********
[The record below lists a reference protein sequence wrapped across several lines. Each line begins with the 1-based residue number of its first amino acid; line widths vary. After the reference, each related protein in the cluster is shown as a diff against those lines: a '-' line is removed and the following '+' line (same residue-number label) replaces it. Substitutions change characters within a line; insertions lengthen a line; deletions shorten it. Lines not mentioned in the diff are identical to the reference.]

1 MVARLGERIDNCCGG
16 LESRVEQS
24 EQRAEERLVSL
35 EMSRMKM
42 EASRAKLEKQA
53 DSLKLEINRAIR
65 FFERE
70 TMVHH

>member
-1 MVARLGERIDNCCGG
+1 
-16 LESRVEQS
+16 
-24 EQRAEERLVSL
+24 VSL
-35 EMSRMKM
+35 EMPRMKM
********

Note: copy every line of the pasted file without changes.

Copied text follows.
[The record below lists a reference protein sequence wrapped across several lines. Each line begins with the 1-based residue number of its first amino acid; line widths vary. After the reference, each related protein in the cluster is shown as a diff against those lines: a '-' line is removed and the following '+' line (same residue-number label) replaces it. Substitutions change characters within a line; insertions lengthen a line; deletions shorten it. Lines not mentioned in the diff are identical to the reference.]

1 MVARLGERIDNCCGG
16 LESRVEQS
24 EQRAEERLVSL
35 EMSRMKM
42 EASRAKLEKQA
53 DSLKLEINRAIR
65 FFERE
70 TMVHH

>member
-1 MVARLGERIDNCCGG
+1 
-16 LESRVEQS
+16 
-24 EQRAEERLVSL
+24 VSL
-35 EMSRMKM
+35 EMPRMKM